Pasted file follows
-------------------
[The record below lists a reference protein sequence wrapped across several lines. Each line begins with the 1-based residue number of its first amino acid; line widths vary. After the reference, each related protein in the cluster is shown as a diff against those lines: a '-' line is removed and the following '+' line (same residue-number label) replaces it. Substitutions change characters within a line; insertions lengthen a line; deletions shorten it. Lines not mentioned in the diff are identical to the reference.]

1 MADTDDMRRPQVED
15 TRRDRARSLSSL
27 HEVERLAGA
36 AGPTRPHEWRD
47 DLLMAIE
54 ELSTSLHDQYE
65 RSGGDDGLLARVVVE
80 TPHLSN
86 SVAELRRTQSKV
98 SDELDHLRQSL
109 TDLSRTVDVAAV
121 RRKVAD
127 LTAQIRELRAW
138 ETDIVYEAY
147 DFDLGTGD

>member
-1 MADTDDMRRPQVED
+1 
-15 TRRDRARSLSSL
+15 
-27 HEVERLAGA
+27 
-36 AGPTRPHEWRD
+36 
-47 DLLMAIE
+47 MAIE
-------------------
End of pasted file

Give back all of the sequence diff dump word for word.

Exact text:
[The record below lists a reference protein sequence wrapped across several lines. Each line begins with the 1-based residue number of its first amino acid; line widths vary. After the reference, each related protein in the cluster is shown as a diff against those lines: a '-' line is removed and the following '+' line (same residue-number label) replaces it. Substitutions change characters within a line; insertions lengthen a line; deletions shorten it. Lines not mentioned in the diff are identical to the reference.]

1 MADTDDMRRPQVED
15 TRRDRARSLSSL
27 HEVERLAGA
36 AGPTRPHEWRD
47 DLLMAIE
54 ELSTSLHDQYE
65 RSGGDDGLLARVVVE
80 TPHLSN
86 SVAELRRTQSKV
98 SDELDHLRQSL
109 TDLSRTVDVAAV
121 RRKVAD
127 LTAQIRELRAW
138 ETDIVYEAY
147 DFDLGTGD

>member
-1 MADTDDMRRPQVED
+1 
-15 TRRDRARSLSSL
+15 
-27 HEVERLAGA
+27 
-36 AGPTRPHEWRD
+36 
-47 DLLMAIE
+47 MAIE